The $75 million in fisheries disaster relief approved by the federal government has been good news for the fishing industry as a whole, but South Shore fishermen are uncertain as to how much relief they will receive.
“The good news was the overall package, the things uncertain to me is how much would be for Massachusetts itself,” said state Representative Jim Cantwell, a Marshfield Democrat who also represents Scituate.
Competition will be high for the funding, which was approved in mid-January as part of a $1.012 trillion spending bill. According to staff in US Senator Elizabeth Warren’s office, the money will support those impacted by six fishing disasters declared around the country.
In New England, the 2012 groundfish fishery failure affected fishermen from Massachusetts, Maine, New Hampshire, Rhode Island, Connecticut, New York, and New Jersey. The disaster was declared due to low fishing stocks key to the industry.
Funds will be distributed in the form of block grants to each state, and distributed based on need. Government agencies from each affected area were compiling loss totals in the interim.
Whatever Massachusetts eventually receives, Cantwell hoped Scituate and Marshfield fishermen would see some relief.
“Marshfield and Scituate are the fourth most productive fishing ports in the state – after New Bedford, Gloucester, and Boston. We do have a pretty thriving fishing community in the area,” Cantwell said.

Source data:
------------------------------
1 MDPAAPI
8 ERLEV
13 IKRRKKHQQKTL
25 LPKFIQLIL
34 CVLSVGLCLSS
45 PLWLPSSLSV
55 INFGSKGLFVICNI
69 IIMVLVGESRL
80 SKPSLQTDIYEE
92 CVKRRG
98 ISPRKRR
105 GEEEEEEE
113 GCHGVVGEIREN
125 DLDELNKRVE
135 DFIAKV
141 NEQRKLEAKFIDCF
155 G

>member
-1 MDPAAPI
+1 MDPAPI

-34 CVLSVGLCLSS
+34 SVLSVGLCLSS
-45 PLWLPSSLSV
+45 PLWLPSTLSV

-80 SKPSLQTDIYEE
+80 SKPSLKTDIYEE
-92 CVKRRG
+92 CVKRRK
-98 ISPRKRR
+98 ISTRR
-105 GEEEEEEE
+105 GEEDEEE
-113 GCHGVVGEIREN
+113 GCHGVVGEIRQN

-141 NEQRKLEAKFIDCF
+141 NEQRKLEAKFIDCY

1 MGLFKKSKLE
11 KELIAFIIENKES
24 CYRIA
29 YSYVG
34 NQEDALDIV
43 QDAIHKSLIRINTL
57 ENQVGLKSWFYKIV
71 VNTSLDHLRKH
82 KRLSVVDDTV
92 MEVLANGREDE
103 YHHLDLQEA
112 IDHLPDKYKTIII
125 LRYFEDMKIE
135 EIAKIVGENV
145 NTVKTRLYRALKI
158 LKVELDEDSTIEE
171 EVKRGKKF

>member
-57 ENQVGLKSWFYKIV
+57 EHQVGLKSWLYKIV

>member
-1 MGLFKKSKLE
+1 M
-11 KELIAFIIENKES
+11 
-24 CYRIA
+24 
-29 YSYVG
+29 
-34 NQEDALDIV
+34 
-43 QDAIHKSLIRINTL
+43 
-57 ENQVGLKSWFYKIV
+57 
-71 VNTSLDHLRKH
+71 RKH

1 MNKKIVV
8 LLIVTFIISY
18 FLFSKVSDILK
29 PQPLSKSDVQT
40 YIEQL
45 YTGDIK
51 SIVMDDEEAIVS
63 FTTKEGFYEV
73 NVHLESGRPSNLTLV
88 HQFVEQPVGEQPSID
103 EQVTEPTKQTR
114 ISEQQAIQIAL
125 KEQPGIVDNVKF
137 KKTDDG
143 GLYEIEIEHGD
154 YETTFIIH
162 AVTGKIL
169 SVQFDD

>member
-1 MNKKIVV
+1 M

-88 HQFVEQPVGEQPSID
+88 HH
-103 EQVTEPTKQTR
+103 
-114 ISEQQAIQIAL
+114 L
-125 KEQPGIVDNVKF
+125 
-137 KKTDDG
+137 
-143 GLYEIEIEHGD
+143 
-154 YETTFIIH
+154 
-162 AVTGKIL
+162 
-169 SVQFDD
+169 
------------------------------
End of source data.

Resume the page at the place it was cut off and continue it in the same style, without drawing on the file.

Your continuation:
According to Scituate fisherman Frank Mirarchi, the need for help is dire.
“[In] Scituate, there’s nobody fishing,” Mirarchi said. “Between the horrible weather, which has been a deterrent and that we’ve run out of fish to catch in the first week of February. The fishing year doesn’t end until April.”
Mirarchi said the problem lies with annual catch limits, which go through April 30. This year, limits are at a record low for the region, down 50 percent from 2012, which was down 50 percent from the year prior.
The changing limits have been coupled with wide swings in fish population. The result has been an overabundance of fish in one species, but not enough quota to catch them, or a low population of fish in another species with quotas that can’t be fulfilled.
Since 2012, the problem has put seven out of 15 Scituate fishermen out of business. Of the eight that still exist, none currently has work, Mirarchi said.
“The relief money is desperately needed,” Mirarchi said. “There are people living hand to mouth. There is no savings and no income for the next three to four months.”
The funding will help in two main areas, the senator's staff said, providing relief to fishermen struggling in the short term, but also providing money to study and ameliorate fishing problems in the long term.
“My main goals are making sure that disaster relief aid is distributed as soon as possible to those who need it most, and ensuring that funds are used both to provide short-term relief and to support the long-term sustainability of Massachusetts’ fishing communities,” Warren said in an e-mailed statement.
Cantwell was concerned that money might be diverted to groups such as the National Oceanic and Atmospheric Administration or the Department of Marine Fisheries.
Yet the senator’s office confirmed that the funds would not be used for things state and federal groups would pay for out of their normal budget.
The timeline for the funding is still unknown. Staff in the senator’s office said officials were working quickly to create a distribution plan, but were waiting on feedback from all the stakeholders.
Last week, the Northeast Seafood Coalition, which represents a majority of groundfish permit holders including Scituate fishermen; the Cape Cod Fishing Alliance; and Maine Fishing Association all outlined their spending hopes.